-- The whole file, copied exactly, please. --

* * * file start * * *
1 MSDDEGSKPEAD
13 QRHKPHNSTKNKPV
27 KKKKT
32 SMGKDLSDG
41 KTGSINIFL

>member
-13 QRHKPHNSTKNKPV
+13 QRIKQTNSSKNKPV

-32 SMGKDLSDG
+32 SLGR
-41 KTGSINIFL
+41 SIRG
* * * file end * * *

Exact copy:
1 MSDDEGSKPEAD
13 QRHKPHNSTKNKPV
27 KKKKT
32 SMGKDLSDG
41 KTGSINIFL

>member
-13 QRHKPHNSTKNKPV
+13 QRIKQTNSSKNKPV

-32 SMGKDLSDG
+32 SLGR
-41 KTGSINIFL
+41 SIRG